Will Scharf, a member of Donald Trump’s legal team, said Sunday that the former president will appeal his conviction on 34 felony counts in New York but will comply with a pre-sentencing investigation in the meantime.

Trump’s conviction, centered around allegations he covered up a hush money payment to adult film actress Stormy Daniels during the 2016 election, will be the subject of an investigation from the Probation Department, which will include interviewing Trump. A report following the inquiry’s conclusion will provide Judge Juan Merchan with a sentencing recommendation, experts have told ABC News.


“The president’s going to cooperate with the pre-sentence investigation. And we’re going to speedily appeal this unjust verdict. I think this case is replete with reversible error. We plan to vigorously defend President Trump’s rights in the appellate courts all the way up to the U.S. Supreme Court if necessary,” Scharf told ABC’s “This Week” anchor George Stephanopoulos.

Trump and his legal team have repeatedly panned the case against him as thin and the ensuing trial as a “sham,” with particular enmity reserved for Merchan, who Scharf, Trump and the former president’s allies have described as biased, citing a $15 donation he made to President Joe Biden in 2020.

The barbs grew to such an extent that Merchan imposed a gag order on Trump, prohibiting him from commenting on the judge’s family, witnesses, jurors and others involved in the trial.


In the days since the conviction, Trump has escalated his attacks on Merchan, including calling him a “devil.”

“These are all things that President Trump absolutely has to comment on. I think the fact that he labored under a gag order for as long as he did was manifestly unjust. So yes, absolutely. President Trump needs to be carrying his message to the American people,” Scharf said Sunday.

Scharf also pointed to Merchan when explaining why Trump didn’t testify himself, arguing that the judge’s bounds of what the former president could’ve been asked on the stand were too wide.


“I think in light of Judge Merchan’s decision about the scope of allowable cross-examination, which I believe was wildly wrong… I think it would have been dangerous for President Trump to take the stand. But I think had President Trump taken the stand, certainly on direct [examination] he would have been a compelling witness,” he said.

Beyond being historical in its own right, marking the first time a former president has ever been convicted of a felony, the conviction also offers a rare chance to potentially alter a race between two men with nearly universal name recognition that Trump has, so far, been seen as leading.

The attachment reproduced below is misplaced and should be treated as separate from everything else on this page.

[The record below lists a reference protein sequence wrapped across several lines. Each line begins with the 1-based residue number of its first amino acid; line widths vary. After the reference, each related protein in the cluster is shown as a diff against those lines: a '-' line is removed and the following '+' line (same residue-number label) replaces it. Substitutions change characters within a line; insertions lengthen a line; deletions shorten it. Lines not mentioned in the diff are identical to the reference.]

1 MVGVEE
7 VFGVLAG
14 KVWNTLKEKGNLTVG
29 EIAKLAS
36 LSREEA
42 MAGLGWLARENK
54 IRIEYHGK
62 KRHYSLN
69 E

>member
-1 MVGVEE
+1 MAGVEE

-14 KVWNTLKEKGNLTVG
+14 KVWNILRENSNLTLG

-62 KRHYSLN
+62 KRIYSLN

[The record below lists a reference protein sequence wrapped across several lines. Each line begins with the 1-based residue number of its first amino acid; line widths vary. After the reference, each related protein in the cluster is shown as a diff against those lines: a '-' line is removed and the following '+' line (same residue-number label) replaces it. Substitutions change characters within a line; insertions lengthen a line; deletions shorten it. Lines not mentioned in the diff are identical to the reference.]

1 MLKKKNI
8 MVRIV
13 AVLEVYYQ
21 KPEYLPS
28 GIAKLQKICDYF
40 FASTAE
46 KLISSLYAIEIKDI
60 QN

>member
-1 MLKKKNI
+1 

Democrats have speculated over the past few days that the news could sway undecided voters to not vote for Trump, and that even movement on the margins could alter the results in key swing states. Republicans, meanwhile, boasted that the conviction will supercharge Trump’s base — a claim Biden surrogate and Gov. Wes Moore, D-Md., rejected.


“The American people have just gotten a bird’s eye view on how, over the past months, how these two individuals deal with trials. You know, you look at President Biden and the trials that he has had to deal with, things like deadly storms in the Midwest… And on the other side, you see Donald Trump, who has been dealing with trials, as well, except those trials had been his own,” Moore told Stephanopoulos on Sunday.

“Those trials have been criminal convictions. And I think that you’re seeing a very clear example of what it means to have a president who is focusing on our future, on our freedoms. And on the other side, you see Donald Trump, who’s, frankly, spending this time focused, focusing on his own freedoms and his own future.”

When pressed on an ongoing debate among Democrats over how much to focus on Trump’s conviction, Moore pivoted, knocking Trump over his past claims that Black voters can relate with him more due to his legal troubles.


“I hear the argument that people are saying that him being a convicted felon is actually going to help him and, particularly, how that’s going to help him in communities of color, in African American communities… This is a very — it’s a deeply problematic and a deeply offensive argument,” Moore said.

“What is going to resonate with the African American community, what’s going to resonate with the community as a whole is having a person, having a president like we have [in] President Biden, who’s actually focusing on our futures. The fact that President Trump is now a convicted felon does not make him resonate with any community, does not make us more, more connectable to anybody else.”

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